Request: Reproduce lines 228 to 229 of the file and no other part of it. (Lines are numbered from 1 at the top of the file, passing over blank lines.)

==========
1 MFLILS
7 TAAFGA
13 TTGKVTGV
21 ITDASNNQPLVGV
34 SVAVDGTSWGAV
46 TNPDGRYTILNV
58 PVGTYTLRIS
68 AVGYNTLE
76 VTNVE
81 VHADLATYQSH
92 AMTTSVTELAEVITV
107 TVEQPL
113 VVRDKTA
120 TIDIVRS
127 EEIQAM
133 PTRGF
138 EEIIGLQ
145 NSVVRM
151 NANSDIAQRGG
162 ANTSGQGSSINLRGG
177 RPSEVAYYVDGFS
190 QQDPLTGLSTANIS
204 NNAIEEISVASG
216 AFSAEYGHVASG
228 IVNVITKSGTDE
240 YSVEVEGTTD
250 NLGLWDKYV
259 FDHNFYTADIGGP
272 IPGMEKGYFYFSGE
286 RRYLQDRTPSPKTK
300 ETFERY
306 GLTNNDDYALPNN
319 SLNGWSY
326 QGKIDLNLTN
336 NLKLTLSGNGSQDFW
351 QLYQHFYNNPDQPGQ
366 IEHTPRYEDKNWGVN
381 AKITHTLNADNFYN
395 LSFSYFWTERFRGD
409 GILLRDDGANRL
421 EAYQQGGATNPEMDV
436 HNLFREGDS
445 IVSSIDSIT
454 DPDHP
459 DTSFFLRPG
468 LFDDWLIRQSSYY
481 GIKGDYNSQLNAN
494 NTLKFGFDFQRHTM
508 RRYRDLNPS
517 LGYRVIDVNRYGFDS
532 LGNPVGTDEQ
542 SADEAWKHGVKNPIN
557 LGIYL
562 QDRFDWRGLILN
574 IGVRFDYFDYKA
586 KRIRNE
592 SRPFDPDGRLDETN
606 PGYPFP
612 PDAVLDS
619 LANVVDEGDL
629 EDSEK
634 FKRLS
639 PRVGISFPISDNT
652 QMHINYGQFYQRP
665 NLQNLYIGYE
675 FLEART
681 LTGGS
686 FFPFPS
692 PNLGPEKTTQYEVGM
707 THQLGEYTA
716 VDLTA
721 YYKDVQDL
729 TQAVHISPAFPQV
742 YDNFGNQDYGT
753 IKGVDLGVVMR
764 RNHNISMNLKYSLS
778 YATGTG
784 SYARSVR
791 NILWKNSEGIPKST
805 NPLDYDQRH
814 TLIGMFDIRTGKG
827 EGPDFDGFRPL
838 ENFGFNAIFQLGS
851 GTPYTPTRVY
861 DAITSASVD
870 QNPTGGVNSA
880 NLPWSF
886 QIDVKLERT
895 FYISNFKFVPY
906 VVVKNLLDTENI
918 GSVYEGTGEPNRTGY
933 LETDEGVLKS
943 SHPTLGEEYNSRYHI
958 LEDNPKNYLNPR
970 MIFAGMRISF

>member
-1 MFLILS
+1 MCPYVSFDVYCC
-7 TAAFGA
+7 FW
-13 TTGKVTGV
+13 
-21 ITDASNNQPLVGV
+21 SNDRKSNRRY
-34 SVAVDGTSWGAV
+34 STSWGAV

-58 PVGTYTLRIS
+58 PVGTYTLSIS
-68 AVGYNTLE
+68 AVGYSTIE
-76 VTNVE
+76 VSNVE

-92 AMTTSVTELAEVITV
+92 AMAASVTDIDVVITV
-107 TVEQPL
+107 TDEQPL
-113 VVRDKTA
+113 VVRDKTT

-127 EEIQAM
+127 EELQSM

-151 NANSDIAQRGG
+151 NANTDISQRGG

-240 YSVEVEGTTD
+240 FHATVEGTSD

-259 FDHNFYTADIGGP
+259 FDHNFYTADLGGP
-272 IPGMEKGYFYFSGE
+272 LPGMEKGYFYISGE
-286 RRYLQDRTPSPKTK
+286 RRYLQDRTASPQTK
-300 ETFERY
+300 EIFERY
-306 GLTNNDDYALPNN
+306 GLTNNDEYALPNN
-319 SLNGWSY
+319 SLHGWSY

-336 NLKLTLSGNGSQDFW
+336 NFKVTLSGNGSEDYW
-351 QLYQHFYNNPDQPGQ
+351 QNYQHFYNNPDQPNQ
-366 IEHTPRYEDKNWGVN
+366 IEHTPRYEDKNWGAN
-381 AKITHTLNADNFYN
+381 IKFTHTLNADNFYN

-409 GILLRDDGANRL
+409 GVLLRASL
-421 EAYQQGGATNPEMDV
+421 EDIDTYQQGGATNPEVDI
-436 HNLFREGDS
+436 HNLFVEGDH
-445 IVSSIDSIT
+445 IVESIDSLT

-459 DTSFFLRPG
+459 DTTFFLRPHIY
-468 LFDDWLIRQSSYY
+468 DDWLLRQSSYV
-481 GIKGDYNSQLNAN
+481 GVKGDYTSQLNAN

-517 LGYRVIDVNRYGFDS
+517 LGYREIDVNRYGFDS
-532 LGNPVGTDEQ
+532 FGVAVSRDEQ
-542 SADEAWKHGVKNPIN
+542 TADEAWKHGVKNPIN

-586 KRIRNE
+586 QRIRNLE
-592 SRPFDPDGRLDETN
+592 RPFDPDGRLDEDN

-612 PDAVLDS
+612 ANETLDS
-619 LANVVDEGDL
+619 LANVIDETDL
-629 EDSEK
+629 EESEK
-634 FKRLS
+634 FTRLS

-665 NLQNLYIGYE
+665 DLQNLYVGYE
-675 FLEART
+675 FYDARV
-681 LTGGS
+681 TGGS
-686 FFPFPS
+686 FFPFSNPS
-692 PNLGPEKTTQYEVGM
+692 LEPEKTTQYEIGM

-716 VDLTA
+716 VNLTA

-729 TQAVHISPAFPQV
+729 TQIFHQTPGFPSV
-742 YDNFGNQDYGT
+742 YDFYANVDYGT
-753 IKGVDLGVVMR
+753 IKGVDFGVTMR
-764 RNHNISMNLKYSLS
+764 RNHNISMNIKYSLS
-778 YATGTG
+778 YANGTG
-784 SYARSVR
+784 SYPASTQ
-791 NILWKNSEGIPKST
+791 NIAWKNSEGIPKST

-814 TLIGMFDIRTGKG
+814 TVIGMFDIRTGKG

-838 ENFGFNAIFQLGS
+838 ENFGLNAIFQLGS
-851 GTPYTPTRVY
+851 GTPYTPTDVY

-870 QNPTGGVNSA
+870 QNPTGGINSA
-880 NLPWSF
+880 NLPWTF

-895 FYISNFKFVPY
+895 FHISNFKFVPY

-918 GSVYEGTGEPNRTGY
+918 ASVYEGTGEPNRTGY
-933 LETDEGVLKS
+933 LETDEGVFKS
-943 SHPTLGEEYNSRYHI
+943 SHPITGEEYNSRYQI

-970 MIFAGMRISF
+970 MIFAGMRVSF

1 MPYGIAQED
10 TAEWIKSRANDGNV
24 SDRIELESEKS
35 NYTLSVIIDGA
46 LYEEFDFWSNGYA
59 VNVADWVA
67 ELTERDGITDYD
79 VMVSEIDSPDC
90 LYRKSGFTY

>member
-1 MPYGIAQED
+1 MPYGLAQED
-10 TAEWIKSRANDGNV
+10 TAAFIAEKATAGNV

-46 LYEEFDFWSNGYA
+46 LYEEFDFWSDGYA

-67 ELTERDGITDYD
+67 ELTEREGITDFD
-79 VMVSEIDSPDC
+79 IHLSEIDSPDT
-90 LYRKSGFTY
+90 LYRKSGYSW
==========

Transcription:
59 VNVADWVA
67 ELTERDGITDYD